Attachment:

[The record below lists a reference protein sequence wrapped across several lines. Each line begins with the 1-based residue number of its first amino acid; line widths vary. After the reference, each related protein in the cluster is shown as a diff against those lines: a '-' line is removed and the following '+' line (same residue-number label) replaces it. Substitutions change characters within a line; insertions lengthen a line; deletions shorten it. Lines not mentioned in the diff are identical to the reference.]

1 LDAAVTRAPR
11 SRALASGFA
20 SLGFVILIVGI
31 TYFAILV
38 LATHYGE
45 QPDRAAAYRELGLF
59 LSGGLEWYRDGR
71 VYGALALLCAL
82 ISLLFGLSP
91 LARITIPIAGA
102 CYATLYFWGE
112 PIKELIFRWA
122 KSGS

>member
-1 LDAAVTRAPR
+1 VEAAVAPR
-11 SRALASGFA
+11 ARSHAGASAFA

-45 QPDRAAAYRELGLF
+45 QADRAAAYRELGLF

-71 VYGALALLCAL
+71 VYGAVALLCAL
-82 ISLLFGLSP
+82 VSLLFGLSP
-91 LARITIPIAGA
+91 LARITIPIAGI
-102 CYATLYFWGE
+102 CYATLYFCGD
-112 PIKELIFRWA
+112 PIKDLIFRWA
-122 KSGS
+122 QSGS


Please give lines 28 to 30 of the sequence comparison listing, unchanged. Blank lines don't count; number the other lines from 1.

-102 CYATLYFWGE
+102 CYATLYFCGD
-112 PIKELIFRWA